Cycling around Barcelona is an excellent way to soak up the sights, breathe in the Mediterranean air and beat the traffic. The city’s numerous biking lanes and relaxed vibe make it perfect for both beginners and seasoned cyclists. If you’re about to embark on some biking in Barcelona, here are some handy tips.
Rent a bike in Barcelona
If you want to rent a bike in Barcelona, you will be spoilt for choice. There are dozens of bike rental shops dotted around the city, from La Raval to El Born and La Barceloneta. It’s a wise move to check out a few of them in advance, to compare things like bike rental fees (per hour and per day) and the type of bikes on offer.
The kind of bikes you’ll be offered can vary greatly between shops – for example, one place might offer Dutch bikes, another might do mountain bikes for those planning to go further afield. You should expect to pay between €8 to €15 per day or about €3 per hour. The most expensive rentals will be in the Barceloneta area where there is a huge demand for bikes in the summer. Some tips for renting bikes:
- You’ll need to bring your passport for ID
- Ask if you can have a go on one of the bikes before you rent it
- Don’t forget to ask for a secure lock for your rented bike – Barcelona is a busy city where a decent bike will disappear very quickly if it’s left unattended!
- Many rental shops will provide you with a map of cycling routes around Barcelona
- If you don’t fancy a traditional bicycle, there are electric bikes and Segways which can also be great fun!
Buy a bike in Barcelona
If you’re planning on staying in the city for a few months it’s well worth buying your own bike and saving money on metro tickets. There’s a thriving market in second hand bikes and one of the best places to look is www.loquo.es, where bikes start from around €60 for a standard, no-frills city bike. You’ll pay a bit more (€100 plus) for a “bici plegable” or folding bike, which are very popular with Barcelona’s apartment dwellers and commuters. For those looking for something brand new, there are specialist bike shops around the city including vintage bike shops where you can pick up something really stylish. If you’re not too fussed about something fancy, Carrefour superstore in the Glories shopping center also does lovely brand new bikes starting from around €130.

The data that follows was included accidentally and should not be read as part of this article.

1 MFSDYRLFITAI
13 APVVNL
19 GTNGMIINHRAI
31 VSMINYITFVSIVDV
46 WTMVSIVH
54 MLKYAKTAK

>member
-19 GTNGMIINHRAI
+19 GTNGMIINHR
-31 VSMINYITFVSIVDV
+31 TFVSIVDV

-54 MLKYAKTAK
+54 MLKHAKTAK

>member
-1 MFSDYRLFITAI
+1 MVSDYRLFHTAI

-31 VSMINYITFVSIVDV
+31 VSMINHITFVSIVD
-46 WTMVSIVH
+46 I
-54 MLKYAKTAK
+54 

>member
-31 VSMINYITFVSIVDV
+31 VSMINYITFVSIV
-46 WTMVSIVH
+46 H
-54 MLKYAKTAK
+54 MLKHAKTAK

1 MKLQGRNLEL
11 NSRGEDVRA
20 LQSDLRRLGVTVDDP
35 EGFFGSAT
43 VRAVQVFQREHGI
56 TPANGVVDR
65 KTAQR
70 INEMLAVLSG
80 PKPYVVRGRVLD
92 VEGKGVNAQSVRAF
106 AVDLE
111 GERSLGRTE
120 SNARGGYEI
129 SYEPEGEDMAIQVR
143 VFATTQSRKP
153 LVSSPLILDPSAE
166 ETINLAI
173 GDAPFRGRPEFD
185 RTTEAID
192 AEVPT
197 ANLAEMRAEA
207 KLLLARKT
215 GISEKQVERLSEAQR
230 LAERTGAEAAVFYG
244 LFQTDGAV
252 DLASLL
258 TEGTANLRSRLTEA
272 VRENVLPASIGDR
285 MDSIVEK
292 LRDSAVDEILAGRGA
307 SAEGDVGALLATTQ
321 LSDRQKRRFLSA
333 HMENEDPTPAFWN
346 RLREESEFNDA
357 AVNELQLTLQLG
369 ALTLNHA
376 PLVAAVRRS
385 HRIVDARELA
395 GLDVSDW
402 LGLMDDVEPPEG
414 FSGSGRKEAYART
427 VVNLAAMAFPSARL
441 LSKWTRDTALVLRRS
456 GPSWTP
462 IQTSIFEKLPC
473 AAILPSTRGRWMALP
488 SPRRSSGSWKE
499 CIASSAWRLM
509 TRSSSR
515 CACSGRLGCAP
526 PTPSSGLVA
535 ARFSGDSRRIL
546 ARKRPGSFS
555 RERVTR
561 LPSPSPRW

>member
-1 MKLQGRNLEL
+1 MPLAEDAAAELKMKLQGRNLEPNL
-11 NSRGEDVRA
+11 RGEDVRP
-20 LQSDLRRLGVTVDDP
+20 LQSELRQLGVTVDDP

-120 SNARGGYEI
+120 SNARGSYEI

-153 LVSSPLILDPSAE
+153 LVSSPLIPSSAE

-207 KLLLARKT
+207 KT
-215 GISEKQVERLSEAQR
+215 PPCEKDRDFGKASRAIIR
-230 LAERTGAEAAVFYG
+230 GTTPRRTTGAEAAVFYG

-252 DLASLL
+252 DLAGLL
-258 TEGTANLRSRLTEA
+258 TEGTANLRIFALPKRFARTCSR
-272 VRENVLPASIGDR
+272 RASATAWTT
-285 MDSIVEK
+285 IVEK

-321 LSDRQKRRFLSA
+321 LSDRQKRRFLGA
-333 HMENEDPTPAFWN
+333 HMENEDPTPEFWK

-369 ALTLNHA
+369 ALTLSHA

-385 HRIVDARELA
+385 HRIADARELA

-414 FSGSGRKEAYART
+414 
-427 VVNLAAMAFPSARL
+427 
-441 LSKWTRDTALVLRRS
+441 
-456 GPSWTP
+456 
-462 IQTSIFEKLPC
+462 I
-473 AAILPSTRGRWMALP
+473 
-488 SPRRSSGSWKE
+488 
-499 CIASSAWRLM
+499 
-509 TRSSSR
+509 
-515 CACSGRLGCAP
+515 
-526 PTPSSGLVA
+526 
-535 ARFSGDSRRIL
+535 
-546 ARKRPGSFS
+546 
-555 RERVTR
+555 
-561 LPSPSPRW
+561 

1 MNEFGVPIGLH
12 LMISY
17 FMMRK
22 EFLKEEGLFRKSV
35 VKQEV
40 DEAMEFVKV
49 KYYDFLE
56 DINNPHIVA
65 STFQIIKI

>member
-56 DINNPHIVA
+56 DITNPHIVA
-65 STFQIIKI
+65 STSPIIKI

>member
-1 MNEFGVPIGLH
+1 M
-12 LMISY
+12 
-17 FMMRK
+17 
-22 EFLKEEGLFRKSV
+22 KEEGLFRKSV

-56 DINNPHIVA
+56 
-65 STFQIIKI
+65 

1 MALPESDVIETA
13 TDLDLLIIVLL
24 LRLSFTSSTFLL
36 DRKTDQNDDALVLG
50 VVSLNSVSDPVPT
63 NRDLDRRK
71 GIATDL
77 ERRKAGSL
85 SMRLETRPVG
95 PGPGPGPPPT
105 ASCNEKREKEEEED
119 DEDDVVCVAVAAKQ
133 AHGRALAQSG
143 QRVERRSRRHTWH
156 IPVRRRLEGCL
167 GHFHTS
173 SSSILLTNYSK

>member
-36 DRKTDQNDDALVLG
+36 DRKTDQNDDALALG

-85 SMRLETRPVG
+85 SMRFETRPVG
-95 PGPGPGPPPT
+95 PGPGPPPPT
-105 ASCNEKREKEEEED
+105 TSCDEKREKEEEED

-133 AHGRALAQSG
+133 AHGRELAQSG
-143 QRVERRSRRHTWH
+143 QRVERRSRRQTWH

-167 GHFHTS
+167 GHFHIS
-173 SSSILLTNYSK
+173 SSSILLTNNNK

Best cycle routes in Barcelona
One of the best routes to cycle in the city is along the beach, which stretches for miles and is completely pedestrianised. From La Barceloneta, cruise along the promenade past the cafes and surf shops, and you’ll reach Villa Olympica where you’ll see the boats moored at the marina. Carry on and you’ll reach Poble Nou where you’ll see lots of chiringuitos (beach hut bars) along the beach. If you want to, you can continue all the way to El Forum where you’ll find the Natural History Museum.
Other great places to cycle around are Parc de la Ciutadella with its fountains and zoo, and the route from Plaça de Catalunya to Plaça d’Espanya. Once you have a map though the city really is your oyster!
- Here is a useful link to a map of the bike lanes from the people at Ride or Die.
Places to avoid when cycling
There are just a few places in Barcelona that you should really avoid on a bike. Firstly, the Rambla is absolutely jammed with people and you’ll find it nearly impossible to get from one end to the other without jumping off your bike and walking. It’s a frustrating experience to say the least! Secondly, watch out for the large wide streets with big passeos or ramblas in the middle of them – bikes aren’t always allowed on these areas (Rambla de Catalunya is one example) and you might find you get a telling off from the police. Lastly, be very careful in areas where there are narrow little laneways like El Born and Raval – even if the coast looks clear it’s very easy to turn a corner and collide with a pedestrian, so go slowly and use your bell when you come to a corner.
Watch the lights
In Barcelona, you will often find motorists ignoring a green man for pedestrians. At some junctions, tthe cars are allowed to go through the crossing when there is a green man, unlike countries like the UK where this would be a traffic offence. So, be very careful when crossing at zebra crossings and traffic lights, because the rules of the road are slightly different. Green does not mean “go”, it means “check for cars, and then go”.
Please share these tips, Gracias
Article by Rachel Faulkner